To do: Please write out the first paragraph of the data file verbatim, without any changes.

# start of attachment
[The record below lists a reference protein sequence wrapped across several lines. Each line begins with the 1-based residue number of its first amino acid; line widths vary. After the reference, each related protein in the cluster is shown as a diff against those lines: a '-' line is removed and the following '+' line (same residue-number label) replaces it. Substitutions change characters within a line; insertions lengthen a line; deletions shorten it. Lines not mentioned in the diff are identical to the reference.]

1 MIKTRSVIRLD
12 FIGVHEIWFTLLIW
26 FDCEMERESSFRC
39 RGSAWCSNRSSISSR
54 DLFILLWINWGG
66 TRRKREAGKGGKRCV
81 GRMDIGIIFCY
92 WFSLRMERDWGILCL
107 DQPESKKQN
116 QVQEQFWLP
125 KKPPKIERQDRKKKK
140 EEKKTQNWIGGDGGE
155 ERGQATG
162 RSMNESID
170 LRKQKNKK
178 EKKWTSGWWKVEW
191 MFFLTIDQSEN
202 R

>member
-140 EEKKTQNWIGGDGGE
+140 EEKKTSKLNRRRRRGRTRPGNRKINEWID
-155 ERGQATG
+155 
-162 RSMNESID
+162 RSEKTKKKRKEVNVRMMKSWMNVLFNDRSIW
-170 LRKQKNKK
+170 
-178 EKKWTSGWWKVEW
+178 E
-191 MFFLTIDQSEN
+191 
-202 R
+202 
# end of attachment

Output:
[The record below lists a reference protein sequence wrapped across several lines. Each line begins with the 1-based residue number of its first amino acid; line widths vary. After the reference, each related protein in the cluster is shown as a diff against those lines: a '-' line is removed and the following '+' line (same residue-number label) replaces it. Substitutions change characters within a line; insertions lengthen a line; deletions shorten it. Lines not mentioned in the diff are identical to the reference.]